As he heard the gasps of appreciation from the crowd, Clement settled back on his silken cushions beneath the awning of red, green, and yellow damask, nodding benignly and blessing the gaping crowds. He was tired after his sea voyage, and his ten years on the throne of St. Peter had prematurely aged him. All his life he had struggled to increase the glory of his family; finally, through his intervention, the Medici ruled in Florence once again. The French marriage could not come too soon; Catherine was becoming rather attached to his illegitimate nephew, Ippolito de' Medici -- brilliant, extravagant, and very, very handsome. But Catherine was the pope's most valuable piece on the chessboard of European politics and could not be wasted for a childish attachment with no possible advantage for the family. Ippolito was promptly dispatched into the church and made a cardinal.

As he passed the royal box, Clement VII caught his first sight of his partner in the Medici-Valois union, King François I. The pope's litter stopped as he blessed the king and his company, then moved on. While the pope was in awe of the French king's power, Clement VII also knew he held the key to the king's heart's desire: Italy.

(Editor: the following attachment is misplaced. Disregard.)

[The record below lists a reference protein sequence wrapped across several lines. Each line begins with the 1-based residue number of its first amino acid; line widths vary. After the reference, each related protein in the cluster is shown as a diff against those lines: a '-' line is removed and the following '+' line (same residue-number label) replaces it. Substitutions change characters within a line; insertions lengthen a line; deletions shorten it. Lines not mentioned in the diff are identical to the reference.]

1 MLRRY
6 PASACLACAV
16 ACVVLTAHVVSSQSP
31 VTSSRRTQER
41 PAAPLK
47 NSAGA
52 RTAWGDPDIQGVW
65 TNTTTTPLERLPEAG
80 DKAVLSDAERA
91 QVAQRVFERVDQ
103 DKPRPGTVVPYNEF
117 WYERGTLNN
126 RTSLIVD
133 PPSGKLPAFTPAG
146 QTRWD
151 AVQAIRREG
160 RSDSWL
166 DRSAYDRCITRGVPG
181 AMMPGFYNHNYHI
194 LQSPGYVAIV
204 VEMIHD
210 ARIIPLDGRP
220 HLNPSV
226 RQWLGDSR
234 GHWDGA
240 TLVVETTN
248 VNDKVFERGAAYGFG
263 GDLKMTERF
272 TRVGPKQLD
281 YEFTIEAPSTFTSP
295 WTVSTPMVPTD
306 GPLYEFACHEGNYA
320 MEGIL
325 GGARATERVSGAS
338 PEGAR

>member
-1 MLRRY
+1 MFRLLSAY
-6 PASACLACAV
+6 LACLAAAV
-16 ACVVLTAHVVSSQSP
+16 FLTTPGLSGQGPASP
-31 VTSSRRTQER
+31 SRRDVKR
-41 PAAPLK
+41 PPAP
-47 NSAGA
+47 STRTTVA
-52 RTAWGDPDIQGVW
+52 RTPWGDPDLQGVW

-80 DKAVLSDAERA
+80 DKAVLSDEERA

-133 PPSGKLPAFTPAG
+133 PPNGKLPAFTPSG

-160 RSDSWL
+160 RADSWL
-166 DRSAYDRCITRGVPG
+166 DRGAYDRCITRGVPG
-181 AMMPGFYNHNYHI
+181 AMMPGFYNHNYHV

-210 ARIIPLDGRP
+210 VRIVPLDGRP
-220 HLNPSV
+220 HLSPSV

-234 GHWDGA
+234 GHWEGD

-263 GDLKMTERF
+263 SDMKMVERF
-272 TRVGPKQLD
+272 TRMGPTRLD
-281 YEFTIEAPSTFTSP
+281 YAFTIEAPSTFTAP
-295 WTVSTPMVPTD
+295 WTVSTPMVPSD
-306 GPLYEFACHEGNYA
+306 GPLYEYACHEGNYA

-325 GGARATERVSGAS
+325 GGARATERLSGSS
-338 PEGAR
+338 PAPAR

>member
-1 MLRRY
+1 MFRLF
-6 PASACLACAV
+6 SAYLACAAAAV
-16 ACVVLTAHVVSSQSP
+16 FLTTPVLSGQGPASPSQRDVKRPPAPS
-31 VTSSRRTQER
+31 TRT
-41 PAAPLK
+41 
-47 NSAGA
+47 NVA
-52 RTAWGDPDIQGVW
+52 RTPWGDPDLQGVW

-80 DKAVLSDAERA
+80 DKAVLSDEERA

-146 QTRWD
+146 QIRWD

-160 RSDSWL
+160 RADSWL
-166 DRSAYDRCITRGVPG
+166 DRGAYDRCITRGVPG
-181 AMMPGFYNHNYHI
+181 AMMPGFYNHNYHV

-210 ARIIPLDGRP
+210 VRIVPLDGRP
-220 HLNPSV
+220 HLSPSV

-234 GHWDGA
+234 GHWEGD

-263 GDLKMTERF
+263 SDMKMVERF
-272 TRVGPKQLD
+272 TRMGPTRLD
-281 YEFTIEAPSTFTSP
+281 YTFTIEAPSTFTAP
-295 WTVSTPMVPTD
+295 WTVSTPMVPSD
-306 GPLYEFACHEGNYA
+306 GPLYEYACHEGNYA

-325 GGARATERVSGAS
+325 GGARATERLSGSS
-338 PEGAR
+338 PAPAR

Ever since France had lost Milan to the Habsburg Emperor Charles V eight years earlier, François I's only thought had been to regain the territory. Patiently, he watched and waited until the moment was right to make his first move. That time came when Henry VIII of England needed a favor from Pope Clement VII and asked the French king for his help. The two monarchs met briefly at Boulogne, where François tactfully explained the need for his son's marriage to Catherine de' Medici, cousin of the pope and Henry's enemy. To soften the blow, François promised he would pressure the pope to annul Henry VIII's marriage to Catherine of Aragon. Desperate to marry Anne Boleyn in church, Henry VIII posed no obstacles to the French proposal.

Pope Clement had his own road to clear to the marriage. By actively endorsing the French match, he risked offending the other great power in Europe, the Holy Roman Emperor Charles V, and France's greatest enemy. For this reason, Clement was obliged to seek the powerful emperor's approval. When the pope asked Charles V's permission to approach the French king, the emperor shrugged and demurred, confident that the royal house of Valois would not accept a mere parvenu Medici girl into its illustrious fold. But the emperor failed to see that, to the king, Catherine represented the coveted duchy of Milan, and that the Valois-Medici marriage would ensure François I achieved his goal. The pope's path was clear, and it had led to this glorious day in Marseilles.